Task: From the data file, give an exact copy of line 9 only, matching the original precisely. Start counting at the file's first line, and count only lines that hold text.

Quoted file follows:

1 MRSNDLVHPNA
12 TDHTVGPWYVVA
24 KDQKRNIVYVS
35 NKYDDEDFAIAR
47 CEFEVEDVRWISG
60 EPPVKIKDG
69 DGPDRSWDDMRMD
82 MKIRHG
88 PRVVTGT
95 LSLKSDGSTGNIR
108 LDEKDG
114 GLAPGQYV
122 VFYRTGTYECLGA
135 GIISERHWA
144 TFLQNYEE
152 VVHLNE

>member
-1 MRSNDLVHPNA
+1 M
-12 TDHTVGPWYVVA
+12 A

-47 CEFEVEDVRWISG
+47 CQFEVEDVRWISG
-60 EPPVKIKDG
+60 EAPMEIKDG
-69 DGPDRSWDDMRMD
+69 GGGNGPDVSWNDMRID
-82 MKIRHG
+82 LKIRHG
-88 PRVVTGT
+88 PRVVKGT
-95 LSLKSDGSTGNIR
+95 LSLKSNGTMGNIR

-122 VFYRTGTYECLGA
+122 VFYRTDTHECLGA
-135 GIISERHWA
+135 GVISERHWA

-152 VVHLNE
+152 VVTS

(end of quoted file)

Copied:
88 PRVVTGT